Russ Roberts: So, I'm going to read a long quote from the paper, which I think sums this up really well; and it's shockingly provocative. Especially when we think about what is going through people's heads when they are sitting in an experiment that we are trying to generalize from. This is what you say:
The flaw in psychology papers is to believe that the subject doesn't take any other tail risks anywhere outside the experiment, and, crucially, will never take any risk at all. The idea in social science of "loss aversion" has not been thought through properly--it is not measurable the way it has been measured (if it is at all measurable). Say you ask a subject how much he would pay to insure a 1 percent probability of losing $100. You are trying to figure out how much he is "overpaying" for "risk aversion" or something even more foolish, "loss aversion." But you cannot possibly ignore all the other financial risks he is taking: if he has a car parked outside can be scratched, if he has a financial portfolio that can lose money, if he has a bakery that may risk a fine, if he has a child in college that may cost unexpectedly more, if he can be laid off, if he may be unexpectedly ill in the future. All these risks add up, and the attitude of the subject reflects them all. Ruin is indivisible and invariant to the source of randomness that may cause it.
So that's a very, I think a very deep insight into how carefully we have to be interpreting what seems to be a very clean experiment: Your willingness to pay for insurance, say, of a particular event.
Nassim Nicholas Taleb: Okay. Let me sample it[?] by my methods. The way you approach a problem, say an economic theory, and you wonder if it changes if you make things dynamic, not static, you see, like in other words it's not a one-shot experiment but many, many experiments. Or many repetitions of the same risk. And the second one is what I call, you perturbate. In other words, you just assume that you may have the wrong model here and there. And so these two tricks effectively pass a lot, much of the results of the hero[?] economics. Not the psychology. The psychological experiments are fine. But the hero[?] economics are trying to make something, derive the rules from simplified sets. And let me also add another dimension that people miss. Say I ask an economist or a person who studied economics but not well enough. And what's the risky scenario? He or she would answer, 'Well, my death[?]?' And then, I would say, 'Well, do you have family? Can something be worth just your death?' And effectively they say, 'Oh, yeah, yeah, my death plus the deaths of my parents and children, and cousins, and pets and so on.' I say, you continue, 'How about the ruin of your tribe?' They say, 'That's worse than--that's a set that's worse than the previous one. And then, till you hit the environment, and earth. And then, what you notice that they effectively, intuitively, when they don't, you know, repeat what they've learned at school, they will consider a risk based on both repetition and life expectancy that is reduced by taking that risk. So, for example, if I cross a street, I am not--I am of course reducing my life expectancy maybe by a second, or not even by a nanosecond.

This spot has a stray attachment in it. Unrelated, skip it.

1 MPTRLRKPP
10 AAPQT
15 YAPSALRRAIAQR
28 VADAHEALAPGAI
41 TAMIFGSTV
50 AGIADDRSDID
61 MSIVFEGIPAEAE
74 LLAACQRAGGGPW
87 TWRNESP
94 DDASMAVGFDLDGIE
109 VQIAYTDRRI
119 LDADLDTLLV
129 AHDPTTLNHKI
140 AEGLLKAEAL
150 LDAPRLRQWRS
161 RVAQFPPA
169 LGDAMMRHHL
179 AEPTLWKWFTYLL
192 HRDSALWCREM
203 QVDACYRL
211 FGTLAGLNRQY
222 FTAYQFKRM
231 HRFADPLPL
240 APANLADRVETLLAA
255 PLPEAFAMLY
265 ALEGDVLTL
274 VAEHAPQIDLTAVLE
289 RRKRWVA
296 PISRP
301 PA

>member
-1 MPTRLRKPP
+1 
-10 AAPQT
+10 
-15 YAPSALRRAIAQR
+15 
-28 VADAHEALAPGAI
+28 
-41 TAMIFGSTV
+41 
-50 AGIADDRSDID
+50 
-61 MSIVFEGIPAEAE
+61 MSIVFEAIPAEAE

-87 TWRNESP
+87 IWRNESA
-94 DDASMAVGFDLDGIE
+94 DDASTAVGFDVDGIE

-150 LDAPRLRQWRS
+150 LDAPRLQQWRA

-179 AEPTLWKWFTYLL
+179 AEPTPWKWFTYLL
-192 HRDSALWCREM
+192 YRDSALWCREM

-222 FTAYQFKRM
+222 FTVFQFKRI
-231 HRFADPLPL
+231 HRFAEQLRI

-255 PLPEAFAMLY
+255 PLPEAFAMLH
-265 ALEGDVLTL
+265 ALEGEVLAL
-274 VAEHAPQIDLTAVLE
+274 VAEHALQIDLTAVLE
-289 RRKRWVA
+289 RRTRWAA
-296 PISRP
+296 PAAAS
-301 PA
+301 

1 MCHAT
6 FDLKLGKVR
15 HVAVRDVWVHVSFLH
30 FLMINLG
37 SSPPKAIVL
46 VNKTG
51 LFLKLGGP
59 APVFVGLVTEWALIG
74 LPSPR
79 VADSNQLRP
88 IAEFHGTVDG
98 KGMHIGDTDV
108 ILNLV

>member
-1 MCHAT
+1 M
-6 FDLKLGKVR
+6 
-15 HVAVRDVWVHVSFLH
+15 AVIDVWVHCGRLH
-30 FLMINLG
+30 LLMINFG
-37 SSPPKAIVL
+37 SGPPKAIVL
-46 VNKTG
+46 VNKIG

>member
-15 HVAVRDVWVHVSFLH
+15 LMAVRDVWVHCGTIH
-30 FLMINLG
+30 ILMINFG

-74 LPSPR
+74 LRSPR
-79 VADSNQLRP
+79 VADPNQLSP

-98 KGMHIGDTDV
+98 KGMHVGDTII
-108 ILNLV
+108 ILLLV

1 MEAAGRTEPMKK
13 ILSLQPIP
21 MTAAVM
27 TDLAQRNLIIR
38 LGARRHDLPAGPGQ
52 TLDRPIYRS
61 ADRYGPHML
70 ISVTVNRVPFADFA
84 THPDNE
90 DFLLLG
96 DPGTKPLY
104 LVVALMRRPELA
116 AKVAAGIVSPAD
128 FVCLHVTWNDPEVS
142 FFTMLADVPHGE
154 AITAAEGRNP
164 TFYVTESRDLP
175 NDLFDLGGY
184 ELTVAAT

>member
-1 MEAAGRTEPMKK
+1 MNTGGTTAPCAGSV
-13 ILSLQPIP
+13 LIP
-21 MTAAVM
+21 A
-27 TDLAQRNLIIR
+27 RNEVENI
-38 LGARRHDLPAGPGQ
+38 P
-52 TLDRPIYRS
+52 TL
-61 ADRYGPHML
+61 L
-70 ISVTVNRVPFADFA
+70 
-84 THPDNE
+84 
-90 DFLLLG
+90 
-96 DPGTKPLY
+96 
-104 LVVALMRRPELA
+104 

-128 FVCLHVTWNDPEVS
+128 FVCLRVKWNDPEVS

Russ Roberts: The expected value.
Nassim Nicholas Taleb: Exactly. The life expectancy, I am reducing it. But if I am taking a risk for something higher than me, namely a tribe, the tribe is supposed to survive longer than me. And of course humanity, supposed to have an extra few billion years, so you are reducing from that, the value of that. And of course, when you talk about ecosystem, you'd like to be permanent or whatever you can call permanent--billions of years. And reducing that, I think by some actions. So, the ranking of the risk based on lifetime, the life expectancy that you are reducing, is something that has not been in literature[?]. So, when we did our precautionary principle and I had a talk with you about that, our point was that humanity to survive forever, so if you take these smaller pieces of risk that threaten, okay, humanity, or threaten something we call total human[?] extinction or extinction risk, then you are gambling with something much more dangerous. And there is a pyramid of ruin risks. My ruin is not a big deal. I would just [?] I think I've listened to your podcasts extends my life. So maybe I lived another 50 years. And 50 years is, yeah, I reduced my life expectancy by a little bit. It's not a big deal. But if I reduce life expectancy something that should survive an extra billion years, that's a big, big, big cost. And effectively, you can phrase that in terms of cost/benefit along these lines and obtain results that are vastly different from what is believed by the so-called risk community.